The eurozone worries continue and now Spain is having to prop up its banking sector as it injects cash into its third largest lender. It’s a reminder that the state of Spain’s property market is in serious trouble following the boom years back in the mid noughties when developers were clambering to get a piece of the action, building flats and villas left right and centre on borrowed money.
Now that no one is around to buy these properties and banks are not willing to lend to those who might be sniffing around for a bargain their values have completely plummeted. The issue with Bankia is that it is one of the most heavily exposed to the property market to the tune of some 50b euros, almost double the exposure of the next European bank. If we think that we, as a British tax payer, are hard up for having to take the brunt of the banking sector’s mistakes here, this is almost small beer compared to what some of Europe’s taxpayers have had to endure.
Whilst such an intervention by the Spanish government has widely been expected for some time now, the overriding fear amongst investors is that the country is slowly going down the route of Ireland, where they made their own interventions in their banking sector just before having to get its first bailout. If Spain goes down the same route then the focus will move to Italy, the most indebted beast within the eurozone and this will really spell trouble.
Amid growing concern regarding the political turmoil in Greece after the country’s failure to put together a coalition government, the Dow Jones extended its losses to six sessions in a row. It dropped to an intraday low of 12748 getting closer to support at 12710 on April 10th only to rebound towards the close, finishing down by some 85 points at 12835. This semi rally from the lows has meant that the European indices have opened slightly higher and at the time of writing the FTSE is at 5540, in the black by some 15 points.
The highlight of today comes in the form of the BOE interest rate decision. Will they, won’t they continue with QE when the consensus is that they won’t, however with the UK economy back in an official recession there’s a chance that they might pump a little more dosh into the market. The problem with this is that the Bank is unsure just how much its current QE program is causing inflation to remain well above target and so they can’t go too mad with their money printing, but at least in the last few days crude prices have declined from their highs and maybe, just maybe, at some point we might see this translate into lower prices at the pump.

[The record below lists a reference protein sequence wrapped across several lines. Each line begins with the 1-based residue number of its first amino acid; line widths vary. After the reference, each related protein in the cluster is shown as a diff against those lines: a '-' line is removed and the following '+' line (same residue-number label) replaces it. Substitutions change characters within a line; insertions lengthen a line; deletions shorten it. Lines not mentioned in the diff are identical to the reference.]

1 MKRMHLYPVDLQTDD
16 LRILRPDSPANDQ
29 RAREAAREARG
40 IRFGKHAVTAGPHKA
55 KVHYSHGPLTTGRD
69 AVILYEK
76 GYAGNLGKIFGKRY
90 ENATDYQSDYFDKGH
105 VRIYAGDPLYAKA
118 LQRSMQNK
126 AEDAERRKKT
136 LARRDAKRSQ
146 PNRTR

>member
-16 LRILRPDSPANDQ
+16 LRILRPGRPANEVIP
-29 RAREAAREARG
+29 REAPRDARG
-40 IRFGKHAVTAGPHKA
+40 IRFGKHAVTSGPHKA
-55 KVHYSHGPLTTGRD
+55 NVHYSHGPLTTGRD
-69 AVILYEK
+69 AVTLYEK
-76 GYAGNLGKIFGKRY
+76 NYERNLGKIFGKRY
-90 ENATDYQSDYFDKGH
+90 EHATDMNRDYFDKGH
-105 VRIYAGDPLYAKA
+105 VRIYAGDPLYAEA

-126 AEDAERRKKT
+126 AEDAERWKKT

We saw a move below the 1.3000 mark for the single currency as Greek politicians failed to agree on a power sharing deal that could allow the debt-laden nation to address its immediate issues and that’s where we remain this morning. Despite that it seems Europe remains committed to paying the next instalment of aid, possibly trying to put a floor under the euro’s slump. Anyway, another downward move for the EUR/USD pair losing 67 pips to 1.2932, and at the time of writing we’re at 1.2955.
Investors discarded gold again and instead searched for safety into the US dollar and yen. It seems the precious metal lost some of its safe harbour’s appeal lately but it will be interesting to see its performance if all bets are off for Greece. Could it be forced into selling to cover margin calls elsewhere or turmoil hedge buying? For now gold moved below $1600.00, closing $16.33 down at $1588.86.
The WTI crude prices fell in the early trading on fears of an escalation in Greek’s debt troubles, but a mixed bag on the Department of Energy’s weekly inventories report somehow offered a late recovery. Technically, we had another test on support just below $95.50 and although a fresh recent low was posted, at $95.17 we noticed bargain hunters joining the oil market again. Overall, the WTI crude prices lost 57 cents to $96.81.